Even though I like children, there are a lot of places I would rather not see them. These places include bars, walking at a glacial pace on a crowded Upper East Side sidewalk, in double strollers when I am trying to get on or off the 6 train, and at graphic, R-rated movies about phone sex.
Before sending off yet another email, ask yourself if email is really the right platform to communicate your message. Maybe a phone call would be more suitable. Or a face-to-face meeting. Or skywriting.
When did it become acceptable in America to treat helping strangers as "wasted time"? Everyone in the world agrees -- they should, anyway -- that time is our most precious commodity. But peoples' definitions of "wasted" are another great cultural divider.
During the past 25 years, I've asked more than 10,000 people where and when they get their best ideas. I get all kinds of answers, but the one that has fascinated me the most is "the shower" -- maybe because I also get so many of my best ideas there.
My watch stopped working about a month ago, maybe longer. Has time stood still? Is it some strange sign that the watch I have worn for well over a decade has stopped working entirely, right at the same time my very life has been at risk?
I was enchanted to see Phil Patton's piece in the New York Times on "Our Longing for Lists." The piece was illustrated with the image of Johnny Cash's to-do list (which, by the way, reportedly sold at auction in December 2010 for $6,250).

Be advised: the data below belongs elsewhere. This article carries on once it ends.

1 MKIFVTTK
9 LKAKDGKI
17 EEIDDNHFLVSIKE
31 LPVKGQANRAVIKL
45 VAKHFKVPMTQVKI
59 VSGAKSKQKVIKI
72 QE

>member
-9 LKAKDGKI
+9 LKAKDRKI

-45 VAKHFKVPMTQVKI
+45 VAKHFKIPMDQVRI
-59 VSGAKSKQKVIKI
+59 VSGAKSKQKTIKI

For those times when I can't get outside and I find myself with some time to kill, I'm going to start painting by numbers. Or maybe I'll try making jewelry or origami. Who says I can only have one hobby, anyway?
From what I hear, one of the most common happiness challenges is lack of time for something important. People want to exercise, or work on a novel, or meditate, or read for pleasure, and they just can't fit it into their day. I absolutely know the feeling.
I have navigated treacherous territory before. From experience I know that barks are worse than bites -- that no matter how scary, dedication to one's authentic journey takes precedence over fear, overcomes obstacles and provides ultimate protection.
I used to be the sort of person who was hyperaware of time passing. As I'd go about my day, I'd be painfully conscious of the seconds and minutes just disappearing into the cloudy ether. Each inhale and exhale I took signaled a blip that had been utterly and irretrievably lost.